Whenever equities are trending in a particular direction, we like to track the high yield credit markets in order to get a confirmation of the trend. High yield spreads measure the difference in yield between junk rated bonds and treasuries of comparable maturity. When spreads are rising, it indicates that investors are demanding more yield in order to take on the added risk of the issuers, while falling spreads indicate that investors are comfortable taking on the added risk.
A look at the current level of spreads indicates that investors are increasingly comfortable with the high yield market. The chart below shows high yield credit spreads based on the Bank of America Merrill Lynch High Yield Master Index going back to 1997. At a current reading of 411 basis points (bps) over treasuries, spreads are at their lowest level in more than six years (October 2007)!
With high yield spreads at their lowest levels since October 2007, skeptics will argue that the last time spreads were at these levels marked the peak of the bull market. There's no denying that, but we would note that in October 2007, spreads had already been at comparably low levels for more than three-and-a-half years before the bear market started. Additionally, back in the late 1990s, we also saw a prolonged period where spreads were at comparably low levels before the market began to falter.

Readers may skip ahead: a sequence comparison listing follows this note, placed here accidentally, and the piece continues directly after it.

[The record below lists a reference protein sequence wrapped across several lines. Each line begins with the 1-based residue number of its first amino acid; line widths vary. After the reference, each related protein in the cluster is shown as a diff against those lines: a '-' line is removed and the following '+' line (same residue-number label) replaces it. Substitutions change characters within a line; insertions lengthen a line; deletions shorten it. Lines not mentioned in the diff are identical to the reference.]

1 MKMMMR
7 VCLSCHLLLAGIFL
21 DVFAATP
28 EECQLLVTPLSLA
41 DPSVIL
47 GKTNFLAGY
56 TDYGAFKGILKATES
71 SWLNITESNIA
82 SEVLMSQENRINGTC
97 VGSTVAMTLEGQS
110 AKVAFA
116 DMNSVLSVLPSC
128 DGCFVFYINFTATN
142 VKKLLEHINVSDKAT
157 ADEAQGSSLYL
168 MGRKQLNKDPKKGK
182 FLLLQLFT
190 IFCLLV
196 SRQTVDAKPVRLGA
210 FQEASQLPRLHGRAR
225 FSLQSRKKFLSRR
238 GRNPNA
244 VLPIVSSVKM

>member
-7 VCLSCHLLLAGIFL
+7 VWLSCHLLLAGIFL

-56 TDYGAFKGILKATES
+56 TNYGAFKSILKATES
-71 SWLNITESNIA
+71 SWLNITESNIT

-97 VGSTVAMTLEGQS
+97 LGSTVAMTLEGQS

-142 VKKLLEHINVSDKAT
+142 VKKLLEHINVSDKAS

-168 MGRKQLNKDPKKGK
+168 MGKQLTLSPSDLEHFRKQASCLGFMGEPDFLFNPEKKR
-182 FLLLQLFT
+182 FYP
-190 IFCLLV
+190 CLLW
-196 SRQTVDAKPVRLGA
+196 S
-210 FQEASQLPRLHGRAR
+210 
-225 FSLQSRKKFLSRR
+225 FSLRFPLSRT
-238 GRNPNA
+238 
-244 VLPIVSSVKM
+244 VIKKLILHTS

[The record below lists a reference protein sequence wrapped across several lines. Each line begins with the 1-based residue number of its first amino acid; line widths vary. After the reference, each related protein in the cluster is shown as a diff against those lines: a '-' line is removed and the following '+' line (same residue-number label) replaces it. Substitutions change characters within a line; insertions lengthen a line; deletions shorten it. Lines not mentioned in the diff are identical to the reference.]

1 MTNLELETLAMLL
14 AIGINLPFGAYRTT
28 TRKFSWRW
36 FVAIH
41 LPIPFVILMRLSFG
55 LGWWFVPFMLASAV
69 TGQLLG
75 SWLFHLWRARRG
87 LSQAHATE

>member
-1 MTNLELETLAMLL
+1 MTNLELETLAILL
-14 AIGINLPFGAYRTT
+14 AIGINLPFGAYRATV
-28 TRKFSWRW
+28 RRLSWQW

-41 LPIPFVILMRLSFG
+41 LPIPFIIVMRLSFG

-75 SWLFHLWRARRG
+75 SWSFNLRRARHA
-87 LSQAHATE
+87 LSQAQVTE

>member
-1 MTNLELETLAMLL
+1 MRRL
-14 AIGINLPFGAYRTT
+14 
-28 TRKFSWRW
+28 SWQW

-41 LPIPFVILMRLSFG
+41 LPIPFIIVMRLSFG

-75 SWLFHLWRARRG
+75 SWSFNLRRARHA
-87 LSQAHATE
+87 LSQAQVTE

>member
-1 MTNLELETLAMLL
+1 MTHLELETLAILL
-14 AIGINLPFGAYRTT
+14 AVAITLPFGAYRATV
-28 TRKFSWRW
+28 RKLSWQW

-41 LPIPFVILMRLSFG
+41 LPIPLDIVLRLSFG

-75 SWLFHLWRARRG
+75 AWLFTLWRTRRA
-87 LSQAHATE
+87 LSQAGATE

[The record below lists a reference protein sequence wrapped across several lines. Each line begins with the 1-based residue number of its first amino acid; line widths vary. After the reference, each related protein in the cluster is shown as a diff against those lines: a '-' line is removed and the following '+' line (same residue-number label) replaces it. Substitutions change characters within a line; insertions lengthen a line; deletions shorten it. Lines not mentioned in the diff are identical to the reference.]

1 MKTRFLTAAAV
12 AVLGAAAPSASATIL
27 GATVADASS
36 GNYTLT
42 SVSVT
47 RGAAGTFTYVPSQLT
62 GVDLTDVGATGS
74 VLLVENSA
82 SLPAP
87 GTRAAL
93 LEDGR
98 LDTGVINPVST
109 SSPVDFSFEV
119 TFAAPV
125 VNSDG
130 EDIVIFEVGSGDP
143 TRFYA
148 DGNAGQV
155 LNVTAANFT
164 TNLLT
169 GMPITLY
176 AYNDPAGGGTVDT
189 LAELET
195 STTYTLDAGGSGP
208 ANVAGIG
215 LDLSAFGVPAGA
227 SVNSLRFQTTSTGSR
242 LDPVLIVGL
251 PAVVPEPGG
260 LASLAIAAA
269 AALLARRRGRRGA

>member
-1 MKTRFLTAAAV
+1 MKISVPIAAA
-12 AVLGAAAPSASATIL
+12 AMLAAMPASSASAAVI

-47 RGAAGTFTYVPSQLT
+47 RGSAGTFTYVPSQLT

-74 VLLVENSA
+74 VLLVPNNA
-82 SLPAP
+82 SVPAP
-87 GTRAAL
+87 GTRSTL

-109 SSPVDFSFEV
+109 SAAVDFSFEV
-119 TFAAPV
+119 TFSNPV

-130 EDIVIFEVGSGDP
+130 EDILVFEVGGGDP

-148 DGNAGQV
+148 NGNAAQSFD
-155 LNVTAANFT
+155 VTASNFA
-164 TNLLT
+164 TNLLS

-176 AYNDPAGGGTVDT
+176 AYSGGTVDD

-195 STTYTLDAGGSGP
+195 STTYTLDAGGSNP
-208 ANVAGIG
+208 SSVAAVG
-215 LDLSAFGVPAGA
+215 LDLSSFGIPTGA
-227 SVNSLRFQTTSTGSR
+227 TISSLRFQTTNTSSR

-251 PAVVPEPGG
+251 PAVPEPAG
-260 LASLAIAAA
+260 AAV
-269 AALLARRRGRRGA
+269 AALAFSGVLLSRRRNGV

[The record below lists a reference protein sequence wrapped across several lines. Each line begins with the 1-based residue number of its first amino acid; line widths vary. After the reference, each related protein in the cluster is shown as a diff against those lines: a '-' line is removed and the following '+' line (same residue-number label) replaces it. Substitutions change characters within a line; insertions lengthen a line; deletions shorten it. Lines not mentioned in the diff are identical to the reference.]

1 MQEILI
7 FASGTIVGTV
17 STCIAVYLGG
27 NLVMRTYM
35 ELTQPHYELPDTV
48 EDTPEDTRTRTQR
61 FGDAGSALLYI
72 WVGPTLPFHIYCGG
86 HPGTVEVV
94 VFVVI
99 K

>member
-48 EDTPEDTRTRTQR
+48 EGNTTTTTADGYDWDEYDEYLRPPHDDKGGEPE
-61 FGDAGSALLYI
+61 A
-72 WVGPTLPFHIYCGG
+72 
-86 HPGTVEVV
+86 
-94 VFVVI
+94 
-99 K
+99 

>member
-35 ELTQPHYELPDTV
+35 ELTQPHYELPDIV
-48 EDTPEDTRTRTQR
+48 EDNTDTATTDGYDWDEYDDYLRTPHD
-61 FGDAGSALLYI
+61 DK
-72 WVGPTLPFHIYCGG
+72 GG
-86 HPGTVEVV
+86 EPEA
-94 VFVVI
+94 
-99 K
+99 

Another reason why the low level of spreads is of little concern is because default rates are also at historically low levels. According to Moody's, the default rate for junk rated American companies dropped to 2.4% in November, which according to Barron's, "is barely more than half its long-term historic average and down from 3.1% a year ago."